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Paid Duty Days for Army Guardsmen and Reservists: A Comparison of Fiscal Year 2000 with Fiscal Years 2010 to 2013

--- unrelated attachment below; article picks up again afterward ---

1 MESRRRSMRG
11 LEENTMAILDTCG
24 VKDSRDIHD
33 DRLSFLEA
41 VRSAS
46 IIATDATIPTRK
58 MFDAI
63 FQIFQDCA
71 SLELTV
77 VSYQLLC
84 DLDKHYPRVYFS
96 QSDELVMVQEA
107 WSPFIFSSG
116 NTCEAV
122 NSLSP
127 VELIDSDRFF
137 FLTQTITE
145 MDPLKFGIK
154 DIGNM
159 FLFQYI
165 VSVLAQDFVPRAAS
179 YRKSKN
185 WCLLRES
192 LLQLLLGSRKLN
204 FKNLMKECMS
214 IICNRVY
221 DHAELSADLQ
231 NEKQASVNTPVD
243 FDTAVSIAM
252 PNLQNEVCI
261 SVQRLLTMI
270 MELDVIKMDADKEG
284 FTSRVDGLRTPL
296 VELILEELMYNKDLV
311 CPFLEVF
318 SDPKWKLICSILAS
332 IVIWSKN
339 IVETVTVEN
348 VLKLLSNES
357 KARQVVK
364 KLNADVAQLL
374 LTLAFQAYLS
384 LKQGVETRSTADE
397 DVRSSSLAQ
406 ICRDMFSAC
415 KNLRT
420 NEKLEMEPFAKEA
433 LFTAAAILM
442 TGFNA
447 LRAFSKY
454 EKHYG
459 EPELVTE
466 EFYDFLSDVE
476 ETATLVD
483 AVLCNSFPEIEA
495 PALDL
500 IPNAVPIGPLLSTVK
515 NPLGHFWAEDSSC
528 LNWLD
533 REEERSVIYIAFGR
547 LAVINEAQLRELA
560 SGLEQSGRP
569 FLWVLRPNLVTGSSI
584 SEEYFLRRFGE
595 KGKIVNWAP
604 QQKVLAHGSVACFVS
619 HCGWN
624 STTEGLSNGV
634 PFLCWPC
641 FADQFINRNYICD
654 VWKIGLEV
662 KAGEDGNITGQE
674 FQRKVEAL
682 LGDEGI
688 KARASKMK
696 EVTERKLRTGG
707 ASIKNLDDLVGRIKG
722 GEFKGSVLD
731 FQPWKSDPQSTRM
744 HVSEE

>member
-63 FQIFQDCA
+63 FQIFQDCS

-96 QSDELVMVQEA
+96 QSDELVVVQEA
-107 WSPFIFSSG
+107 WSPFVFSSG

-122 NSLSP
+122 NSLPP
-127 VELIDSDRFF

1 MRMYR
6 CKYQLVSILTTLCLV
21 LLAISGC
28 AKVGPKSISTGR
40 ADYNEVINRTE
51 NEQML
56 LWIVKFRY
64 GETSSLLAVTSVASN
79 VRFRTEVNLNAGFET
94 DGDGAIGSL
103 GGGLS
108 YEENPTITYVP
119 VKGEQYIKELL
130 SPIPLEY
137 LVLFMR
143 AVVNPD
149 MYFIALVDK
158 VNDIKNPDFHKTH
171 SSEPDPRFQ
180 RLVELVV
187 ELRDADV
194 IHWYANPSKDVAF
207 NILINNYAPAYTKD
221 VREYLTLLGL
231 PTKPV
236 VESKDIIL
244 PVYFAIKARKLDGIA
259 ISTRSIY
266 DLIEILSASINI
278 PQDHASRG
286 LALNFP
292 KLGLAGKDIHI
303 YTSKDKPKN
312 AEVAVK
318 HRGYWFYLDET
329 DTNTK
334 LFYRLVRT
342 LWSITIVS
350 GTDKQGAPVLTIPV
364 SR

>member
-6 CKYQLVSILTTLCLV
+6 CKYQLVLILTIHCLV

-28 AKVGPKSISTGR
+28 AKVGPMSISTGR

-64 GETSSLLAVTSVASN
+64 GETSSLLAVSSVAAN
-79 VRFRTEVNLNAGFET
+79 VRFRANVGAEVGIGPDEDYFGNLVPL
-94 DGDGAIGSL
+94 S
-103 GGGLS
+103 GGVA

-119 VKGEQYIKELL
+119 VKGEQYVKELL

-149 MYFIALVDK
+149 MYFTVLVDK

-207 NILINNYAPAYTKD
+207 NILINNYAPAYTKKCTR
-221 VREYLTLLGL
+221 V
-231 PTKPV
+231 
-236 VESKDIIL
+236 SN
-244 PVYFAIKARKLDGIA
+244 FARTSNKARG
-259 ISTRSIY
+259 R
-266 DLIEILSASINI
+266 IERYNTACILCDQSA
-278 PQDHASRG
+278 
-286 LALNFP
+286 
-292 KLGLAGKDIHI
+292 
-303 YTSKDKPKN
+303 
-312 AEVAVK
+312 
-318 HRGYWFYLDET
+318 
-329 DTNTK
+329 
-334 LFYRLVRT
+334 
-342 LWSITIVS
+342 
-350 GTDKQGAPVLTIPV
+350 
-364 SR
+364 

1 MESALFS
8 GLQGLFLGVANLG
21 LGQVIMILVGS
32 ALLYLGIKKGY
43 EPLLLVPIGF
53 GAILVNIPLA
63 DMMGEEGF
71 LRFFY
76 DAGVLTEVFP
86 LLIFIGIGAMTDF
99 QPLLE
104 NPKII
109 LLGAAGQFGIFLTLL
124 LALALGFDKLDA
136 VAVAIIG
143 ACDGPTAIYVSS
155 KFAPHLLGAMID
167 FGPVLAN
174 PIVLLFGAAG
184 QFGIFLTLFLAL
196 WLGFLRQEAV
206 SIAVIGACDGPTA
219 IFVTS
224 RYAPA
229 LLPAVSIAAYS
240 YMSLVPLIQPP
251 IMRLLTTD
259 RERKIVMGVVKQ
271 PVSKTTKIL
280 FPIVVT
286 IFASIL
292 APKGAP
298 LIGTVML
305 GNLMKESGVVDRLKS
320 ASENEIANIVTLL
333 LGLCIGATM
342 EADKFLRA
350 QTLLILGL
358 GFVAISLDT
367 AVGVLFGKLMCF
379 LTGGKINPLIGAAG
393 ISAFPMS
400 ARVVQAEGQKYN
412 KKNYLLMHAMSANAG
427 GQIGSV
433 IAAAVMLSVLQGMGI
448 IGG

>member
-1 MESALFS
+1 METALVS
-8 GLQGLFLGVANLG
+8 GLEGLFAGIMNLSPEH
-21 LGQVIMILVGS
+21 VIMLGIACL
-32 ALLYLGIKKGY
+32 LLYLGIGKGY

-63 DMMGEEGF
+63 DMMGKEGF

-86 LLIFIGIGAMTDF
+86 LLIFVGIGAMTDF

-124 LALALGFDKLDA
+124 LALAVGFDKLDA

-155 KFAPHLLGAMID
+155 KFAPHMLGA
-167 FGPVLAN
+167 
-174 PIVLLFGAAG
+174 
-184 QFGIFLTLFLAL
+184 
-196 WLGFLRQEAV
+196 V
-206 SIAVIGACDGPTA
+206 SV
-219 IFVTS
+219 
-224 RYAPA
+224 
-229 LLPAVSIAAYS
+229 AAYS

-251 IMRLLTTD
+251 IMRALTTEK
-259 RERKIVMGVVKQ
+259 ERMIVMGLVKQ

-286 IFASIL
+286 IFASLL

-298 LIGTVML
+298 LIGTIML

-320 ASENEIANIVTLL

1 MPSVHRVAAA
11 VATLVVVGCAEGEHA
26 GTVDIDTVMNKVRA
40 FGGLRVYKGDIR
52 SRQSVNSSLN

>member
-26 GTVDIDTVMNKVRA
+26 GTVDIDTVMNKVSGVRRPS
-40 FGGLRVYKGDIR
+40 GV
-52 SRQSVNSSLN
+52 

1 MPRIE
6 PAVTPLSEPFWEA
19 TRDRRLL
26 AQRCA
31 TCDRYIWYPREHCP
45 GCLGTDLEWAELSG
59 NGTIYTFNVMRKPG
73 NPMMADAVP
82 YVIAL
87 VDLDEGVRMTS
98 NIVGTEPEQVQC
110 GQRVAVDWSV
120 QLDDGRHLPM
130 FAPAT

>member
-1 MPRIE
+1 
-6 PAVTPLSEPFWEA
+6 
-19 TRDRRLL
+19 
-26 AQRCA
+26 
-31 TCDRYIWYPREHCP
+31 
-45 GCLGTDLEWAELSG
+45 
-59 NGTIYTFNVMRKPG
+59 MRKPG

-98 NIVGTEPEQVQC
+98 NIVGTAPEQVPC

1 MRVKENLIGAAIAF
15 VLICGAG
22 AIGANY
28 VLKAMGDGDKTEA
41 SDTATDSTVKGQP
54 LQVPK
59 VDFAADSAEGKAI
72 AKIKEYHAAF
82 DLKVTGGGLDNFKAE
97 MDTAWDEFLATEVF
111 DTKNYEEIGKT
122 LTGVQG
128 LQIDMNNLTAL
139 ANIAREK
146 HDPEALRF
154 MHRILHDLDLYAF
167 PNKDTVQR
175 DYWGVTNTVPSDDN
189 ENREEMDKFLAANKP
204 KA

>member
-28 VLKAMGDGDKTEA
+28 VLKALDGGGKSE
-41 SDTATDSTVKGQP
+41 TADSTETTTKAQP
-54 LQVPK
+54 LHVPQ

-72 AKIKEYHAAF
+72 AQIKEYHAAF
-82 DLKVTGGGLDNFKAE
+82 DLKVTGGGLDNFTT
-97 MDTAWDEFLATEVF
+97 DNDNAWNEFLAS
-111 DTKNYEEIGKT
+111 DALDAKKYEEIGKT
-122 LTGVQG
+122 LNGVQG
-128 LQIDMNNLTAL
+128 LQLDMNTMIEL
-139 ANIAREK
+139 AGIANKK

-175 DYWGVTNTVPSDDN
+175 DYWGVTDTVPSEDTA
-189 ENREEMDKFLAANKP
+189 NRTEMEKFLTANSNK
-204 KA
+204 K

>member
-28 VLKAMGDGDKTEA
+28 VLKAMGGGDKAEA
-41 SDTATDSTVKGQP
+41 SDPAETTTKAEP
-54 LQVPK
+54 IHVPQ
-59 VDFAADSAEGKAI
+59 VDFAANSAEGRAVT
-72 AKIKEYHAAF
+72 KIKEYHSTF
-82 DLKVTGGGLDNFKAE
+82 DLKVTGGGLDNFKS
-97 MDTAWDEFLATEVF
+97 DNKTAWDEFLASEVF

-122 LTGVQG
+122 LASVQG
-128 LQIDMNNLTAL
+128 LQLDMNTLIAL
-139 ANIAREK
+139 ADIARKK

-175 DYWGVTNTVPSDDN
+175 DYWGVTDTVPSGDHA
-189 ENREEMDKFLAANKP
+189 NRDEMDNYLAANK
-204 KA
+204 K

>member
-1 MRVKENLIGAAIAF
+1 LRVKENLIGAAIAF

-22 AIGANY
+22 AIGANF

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By law, reservists and guardsmen are generally required to train 38 or 39 days per year, respectively, although soldiers who are in initial entry training or on extended periods of active duty serve more. Some have suggested that, in recent years, few guardsmen and reservists have served only 39 days per year. In this report, we look at the number of paid days of service for Army reservists and guardsmen in fiscal years (FYs) 2010 through 2013, compared with a preSeptember 11, 2001, baseline of FY 2000. We refer to paid days of service as paid duty days. We focus in particular on paid duty days for the median soldier because this better indicates what the typical guardsman or reservist experiences. This is because averages can be skewed by small numbers serving much more or less than the norm. This report focuses on Army guardsmen and reservists who are not mobilized, who are not Active Guard and Reserve (AGR) or Reserve Individual Mobilization Augmentees(IMAs), and who have completed initial entry training. Excluding these groups allows us to focus on the guardsmen and reservists most likely to serve the statutorily required number of days. This analysis does include guardsmen and reservists on some forms of extended active duty, such as active duty for training (ADT) or active duty for operational support (ADOS).



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